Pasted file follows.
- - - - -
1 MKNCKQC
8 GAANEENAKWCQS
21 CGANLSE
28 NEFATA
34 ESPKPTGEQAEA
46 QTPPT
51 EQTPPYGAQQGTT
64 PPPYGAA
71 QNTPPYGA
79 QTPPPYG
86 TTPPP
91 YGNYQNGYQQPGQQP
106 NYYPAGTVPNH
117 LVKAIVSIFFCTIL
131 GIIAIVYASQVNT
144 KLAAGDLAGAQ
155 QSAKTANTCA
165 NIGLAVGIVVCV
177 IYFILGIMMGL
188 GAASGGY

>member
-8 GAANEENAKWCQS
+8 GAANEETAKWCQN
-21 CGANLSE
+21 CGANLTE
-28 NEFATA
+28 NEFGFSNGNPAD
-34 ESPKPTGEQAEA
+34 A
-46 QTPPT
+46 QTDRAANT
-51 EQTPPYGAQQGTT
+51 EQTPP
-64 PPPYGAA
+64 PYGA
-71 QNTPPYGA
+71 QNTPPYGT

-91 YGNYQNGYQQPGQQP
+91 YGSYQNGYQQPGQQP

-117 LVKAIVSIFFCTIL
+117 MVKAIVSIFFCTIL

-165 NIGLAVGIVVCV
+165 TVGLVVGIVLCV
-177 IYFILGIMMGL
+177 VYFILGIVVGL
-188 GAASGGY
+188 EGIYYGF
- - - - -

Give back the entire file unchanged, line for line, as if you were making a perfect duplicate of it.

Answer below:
1 MKNCKQC
8 GAANEENAKWCQS
21 CGANLSE
28 NEFATA
34 ESPKPTGEQAEA
46 QTPPT
51 EQTPPYGAQQGTT
64 PPPYGAA
71 QNTPPYGA
79 QTPPPYG
86 TTPPP
91 YGNYQNGYQQPGQQP
106 NYYPAGTVPNH
117 LVKAIVSIFFCTIL
131 GIIAIVYASQVNT
144 KLAAGDLAGAQ
155 QSAKTANTCA
165 NIGLAVGIVVCV
177 IYFILGIMMGL
188 GAASGGY

>member
-8 GAANEENAKWCQS
+8 GAANEETAKWCQN
-21 CGANLSE
+21 CGANLTE
-28 NEFATA
+28 NEFGFSNGNPAD
-34 ESPKPTGEQAEA
+34 A
-46 QTPPT
+46 QTDRAANT
-51 EQTPPYGAQQGTT
+51 EQTPP
-64 PPPYGAA
+64 PYGA
-71 QNTPPYGA
+71 QNTPPYGT

-91 YGNYQNGYQQPGQQP
+91 YGSYQNGYQQPGQQP

-117 LVKAIVSIFFCTIL
+117 MVKAIVSIFFCTIL

-165 NIGLAVGIVVCV
+165 TVGLVVGIVLCV
-177 IYFILGIMMGL
+177 VYFILGIVVGL
-188 GAASGGY
+188 EGIYYGF